However, NCAA selection committees are regularly vocal that conference considerations are ignored. Stanton knew the Herd didn't have the marquee wins of some others, something she is trying to fix by scheduling the Herd into tournaments at USF and Georgia Tech - both in the NCAA 2012 field -- next season.

Marshall was the C-USA tournament runner-up and tied Houston and UCF for third place in the regular season, but the Herd took the tiebreaker for the No. 3 seed. Marshall swept UCF in three straight Williamson shutouts, and won two of three from the Cougars.

However, following Tulsa at 32, UAB, UCF and Houston landed Nos. 40-42 in the final RPI. Marshall was at 53, up from 60 before its C-USA runner-up weekend.

"Outside the conference is what got us (outside the bracket)," Stanton said. "We lost to Florida State and Maryland (twice); they got in. What we lacked, I understand."

There was something else, too. Herd Athletic Director Mike Hamrick more than alluded to it when Herrion's basketball team not only didn't get an NCAA bid, but also was inexplicably sent packing to Middle Tennessee for an NIT first-round road game that the Herd lost.

It's recent relevance.

Maybe that's not supposed to matter, but it does, and Stanton conceded as much. When you haven't been to the NCAA - and Marshall softball hasn't, period, and it's been 25 years for men's hoops -- it's harder to get there. Once you've been there, you're on the radar.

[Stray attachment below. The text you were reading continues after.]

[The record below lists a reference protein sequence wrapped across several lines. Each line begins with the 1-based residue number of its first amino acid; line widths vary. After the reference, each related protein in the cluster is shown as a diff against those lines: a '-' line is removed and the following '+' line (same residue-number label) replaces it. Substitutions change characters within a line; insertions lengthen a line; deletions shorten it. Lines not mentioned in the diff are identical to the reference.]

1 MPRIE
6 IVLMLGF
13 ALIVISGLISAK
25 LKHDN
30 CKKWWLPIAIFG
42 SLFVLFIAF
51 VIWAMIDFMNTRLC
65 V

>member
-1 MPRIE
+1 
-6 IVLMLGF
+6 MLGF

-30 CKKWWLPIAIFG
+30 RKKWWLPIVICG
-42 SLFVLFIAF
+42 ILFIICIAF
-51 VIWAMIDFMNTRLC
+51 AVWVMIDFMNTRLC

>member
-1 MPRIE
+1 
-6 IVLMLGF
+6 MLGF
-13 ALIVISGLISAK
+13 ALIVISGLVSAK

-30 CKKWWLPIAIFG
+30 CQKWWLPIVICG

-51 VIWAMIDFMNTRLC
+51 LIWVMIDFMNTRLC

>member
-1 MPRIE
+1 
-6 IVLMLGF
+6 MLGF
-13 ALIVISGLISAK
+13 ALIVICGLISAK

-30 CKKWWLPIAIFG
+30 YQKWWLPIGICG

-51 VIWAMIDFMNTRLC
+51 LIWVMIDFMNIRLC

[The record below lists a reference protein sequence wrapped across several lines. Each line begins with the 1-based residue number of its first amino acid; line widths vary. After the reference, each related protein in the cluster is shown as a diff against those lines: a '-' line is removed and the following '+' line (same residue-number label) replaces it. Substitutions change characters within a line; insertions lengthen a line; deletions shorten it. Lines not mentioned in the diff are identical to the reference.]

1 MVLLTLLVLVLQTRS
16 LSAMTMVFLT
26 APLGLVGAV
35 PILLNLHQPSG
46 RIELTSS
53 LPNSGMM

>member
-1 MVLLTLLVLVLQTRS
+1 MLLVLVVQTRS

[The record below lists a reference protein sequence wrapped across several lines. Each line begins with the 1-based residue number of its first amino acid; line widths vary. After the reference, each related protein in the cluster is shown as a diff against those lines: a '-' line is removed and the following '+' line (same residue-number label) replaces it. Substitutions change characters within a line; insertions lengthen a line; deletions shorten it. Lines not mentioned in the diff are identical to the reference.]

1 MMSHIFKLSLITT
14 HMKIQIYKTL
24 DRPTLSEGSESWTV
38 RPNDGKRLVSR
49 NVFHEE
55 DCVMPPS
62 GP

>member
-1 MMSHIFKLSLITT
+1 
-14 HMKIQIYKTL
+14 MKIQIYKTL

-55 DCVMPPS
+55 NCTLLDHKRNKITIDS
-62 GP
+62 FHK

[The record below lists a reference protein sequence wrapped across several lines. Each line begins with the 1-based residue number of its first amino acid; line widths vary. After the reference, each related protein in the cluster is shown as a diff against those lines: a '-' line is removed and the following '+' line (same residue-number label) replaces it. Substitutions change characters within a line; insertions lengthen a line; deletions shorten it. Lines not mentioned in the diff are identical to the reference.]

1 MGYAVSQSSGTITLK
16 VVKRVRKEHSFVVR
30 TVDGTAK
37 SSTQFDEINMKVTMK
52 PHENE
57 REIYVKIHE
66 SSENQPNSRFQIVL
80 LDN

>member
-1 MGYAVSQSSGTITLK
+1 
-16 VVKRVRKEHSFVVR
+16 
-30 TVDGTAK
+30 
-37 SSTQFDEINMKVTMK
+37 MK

There's also another fact Marshall is battling, and it isn't alone.

It's the real world for more than 200 Division I teams in basketball, softball, baseball, any sport that uses the RPI.

As long as the RPI is driving a good portion of the selection process, those BCS leagues are going to prosper. The RPI is a self-perpetuating strength-of-schedule reward for the leagues at the top, like the SEC and Pac-12, which own 17 of the 64 softball bids.

You're going to get plenty of opportunities in league play to add to the strength of schedule. A Marshall has to get those teams to play - and then must go on the road to do so.

Arkansas (27-26) can lose 24 of its last 45 games, go 7-21 in the SEC, finish tied for last in the SEC West and make the national tournament. Why? Because the Hogs got wins over ranked high-RPI entrants like Alabama, Tennessee, Georgia and LSU, among others, during the season.

Northwestern has been mentioned as another suspect NCAA entry as the fifth-place Big Ten team and with an RPI of 51. However, the Wildcats (27-27) had the No. 1 strength of schedule nationally.

That's a good reason why only five at-large bids went to the mid-majors. The plus for the Herd is that three of them went to C-USA, so Stanton's returnees know what's possible.

"This team really came together as a group," Stanton said, "and with someone returning like Andi and a good corps of kids with her, we have a real good shot next year. We just need to go out and win that (C-USA) tournament and do decent against the top non-conference teams.

"We worked the kinks out early and everybody did their jobs. We said we could have huge success if we just played our roles, but we had so many different things from so many different kids, I don't know you count on that happening.

"We had to use Andi too much this season, really. We told her yesterday that our goal is, if we pitch her correctly and not every game like we did late and she can stay stronger, she's not going to lose a ballgame."

Stanton's Herd now knows what it takes to get there. She thinks her softball team is ready to play hardball.

Contact journalist and Herd Insider Editor Jack Bogaczyk at